Fitting experimental data with exponential curve

  • #1

Main Question or Discussion Point

Hello! :-)

I' have a problem...

I fitted experimental data with a second order exponential theoretical curve:

y = A1*exp(-x/t1)+ A2*exp(-x/t2) + y0

and I have these data for 4 repetitions of the same experiment:


first time:

Reduced Chi-Sqr = 6,81066E-4
Adj. R-Square = 0,41005

y0 = 1,60364 (Standard Error = 0,0012)
A1 = 0,03892 (Standard Error = 0,00349)
t1 = 1,80889 (Standard Error = 0,30923)
A2 = 0,29705 (Standard Error = 0,01466)
t2 = 0,05342 (Standard Error = 0,00445)


second time:

Reduced Chi-Sqr = 9,52433E-4
Adj. R-Square = 0,34084

y0 = 1,05106 (Standard Error = 8,31296E-4)
A1 = 0,27818 (Standard Error = 0,02292)
t1 = 0,02764 (Standard Error = 0,00432)
A2 = 0,09086 (Standard Error = 0,01005)
t2 = 0,47223 (Standard Error = 0,06265)


third time:

Reduced Chi-Sqr = 6,13655E-4
Adj. R-Square = 0,45827

y0 = 0,60035 (Standard Error = 0,00425)
A1 = 0,02735 (Standard Error = 0,0032)
t1 = 4,40428 (Standard Error = 1,76829)
A2 = 0,27926 (Standard Error = 0,01113)
t2 = 0,0895 (Standard Error = 0,00593)



forth time:

Reduced Chi-Sqr = 9,87583E-4
Adj. R-Square = 0,36993

y0 = 0,16076 (Standard Error = 8,19131E-4)
A1 = 0,28751 (Standard Error = 0,02368)
t1 = 0,02714 (Standard Error = 0,00429)
A2 = 0,10903 (Standard Error = 0,01115)
t2 = 0,42818 (Standard Error = 0,05112)



I discarded the second because of the big standard error of t1. But, this has the bigger adj. R squared.

I thought that the first and third are the best, because values A1, A2, t1, t2 are near.
Is this correct?
How can I evaluate them by the reduced chi-squared and adj. R squared. R squared is so low because of the noise..
 
Last edited:

Answers and Replies

  • #2
StatGuy2000
Education Advisor
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881
First of all, a reduced chi-squared test only really makes sense if we can assume that the errors in the term follows a normal (Gaussian) distribution. Have you tried fitting a QQ plot of the data?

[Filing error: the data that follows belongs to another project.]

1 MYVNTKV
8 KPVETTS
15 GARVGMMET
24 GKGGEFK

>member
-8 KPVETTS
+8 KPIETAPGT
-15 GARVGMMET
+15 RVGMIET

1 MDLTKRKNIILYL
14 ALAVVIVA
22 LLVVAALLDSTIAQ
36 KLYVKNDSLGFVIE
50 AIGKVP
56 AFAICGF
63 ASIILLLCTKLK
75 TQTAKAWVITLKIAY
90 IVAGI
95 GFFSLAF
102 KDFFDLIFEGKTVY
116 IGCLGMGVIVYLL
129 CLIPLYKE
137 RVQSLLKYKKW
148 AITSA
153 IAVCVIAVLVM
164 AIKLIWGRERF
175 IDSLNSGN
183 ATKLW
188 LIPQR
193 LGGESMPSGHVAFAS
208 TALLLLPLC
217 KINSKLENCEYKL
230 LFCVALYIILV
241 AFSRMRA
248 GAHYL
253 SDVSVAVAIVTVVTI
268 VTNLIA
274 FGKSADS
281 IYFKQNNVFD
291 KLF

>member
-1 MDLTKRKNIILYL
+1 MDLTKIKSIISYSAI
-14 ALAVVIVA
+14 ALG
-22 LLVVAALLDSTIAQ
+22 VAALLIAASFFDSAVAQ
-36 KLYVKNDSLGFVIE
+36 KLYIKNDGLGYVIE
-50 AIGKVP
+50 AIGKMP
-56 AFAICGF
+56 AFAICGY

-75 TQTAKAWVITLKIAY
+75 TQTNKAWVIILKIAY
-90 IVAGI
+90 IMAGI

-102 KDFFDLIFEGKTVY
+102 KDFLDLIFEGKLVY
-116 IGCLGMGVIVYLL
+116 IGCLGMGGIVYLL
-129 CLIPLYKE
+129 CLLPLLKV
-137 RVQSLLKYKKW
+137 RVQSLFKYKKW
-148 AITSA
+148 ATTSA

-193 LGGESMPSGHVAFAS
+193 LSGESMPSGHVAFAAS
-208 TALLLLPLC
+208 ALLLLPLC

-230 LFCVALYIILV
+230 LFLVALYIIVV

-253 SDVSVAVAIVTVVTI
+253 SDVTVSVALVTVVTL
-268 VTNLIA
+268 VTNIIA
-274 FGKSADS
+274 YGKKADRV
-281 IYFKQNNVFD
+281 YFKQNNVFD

Assuming that the data is in fact normally distributed (or close enough to it), it may be possible that the exponential theoretical curve you gave may not give you a good fit of the data. In that case, you may have to try doing some exploratory plots of the data and try fitting various generalized linear or additive models and see if those may fit it better.

Without knowing more, that's the best advice I could give.
 
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  • #3
Thank you! :-)

Here is the fitting:

fl1.png


fl2.png


fl3.png


fl4.png
 
  • #4
34,389
10,476
Plots 1 and 2 look different, even by eye. If they are supposed to have the same shape, something went wrong. Looks like there is a group (1 and 3) and one (2 and 4).
The numbering is confusing, the pictures do not match to the order in the first post.

To compare amplitudes, I think it would be better to fit
A*(f1*exp(-x/t1)+ f2*exp(-x/t2) + (1-f1-f2))
where A is the (not relevant?) overall amplitude and f1 and f2 are relative fractions of the signal.
Alternatively, if the constant (background?) is not related to the exponentials, use
A*(f1*exp(-x/t1)+ (1-f1)*exp(-x/t2)) + y0
 
  • #5
Thanks you!

Yes, the numbering was confusing. I corrected it.

Plots 1 and 2 look different, even by eye. If they are supposed to have the same shape, something went wrong. Looks like there is a group (1 and 3) and one (2 and 4).
That's the problem. They supposed to be the same. That's why I'm trying to evaluate the fitting, in order to find the best.. Is it correct? I don't know what else I can do... The first group has higher R^2 than the second. Is it a correct criterion? to said that 1 and 3 are better?

To compare amplitudes, I think it would be better to fit
A*(f1*exp(-x/t1)+ f2*exp(-x/t2) + (1-f1-f2))
where A is the (not relevant?) overall amplitude and f1 and f2 are relative fractions of the signal.
Alternatively, if the constant (background?) is not related to the exponentials, use
A*(f1*exp(-x/t1)+ (1-f1)*exp(-x/t2)) + y0

y0 is not related to the exponentials..
 
  • #6
34,389
10,476
They supposed to be the same.
Then your experiment has a problem somewhere.
The easiest explanation I see are different compositions of the samples, if the two exponentials come from different origins. If 1 and 3 just don't have enough of the longer-living component, that's fine if the composition can vary. You should estimate the longer lifetime based on samples 2 and 4 then. You can then use this as fixed parameter to fit samples 1 and 3.

Alternatively (better, but more complicated), make a fit to all samples at the same time.
 
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  • #7
It is the same sample... :-(

make a fit to all samples at the same time.
I didn't understand.. Could you explain me what you mean?
 
  • #8
34,389
10,476
I didn't understand.. Could you explain me what you mean?
Currently you make a fit to all data points of sample 1, then you make a fit to all data points of sample 2, and so on.

You could make a single fit to all data points at the same time, where all 4 curves would share the same lifetimes, but have different amplitudes.
 

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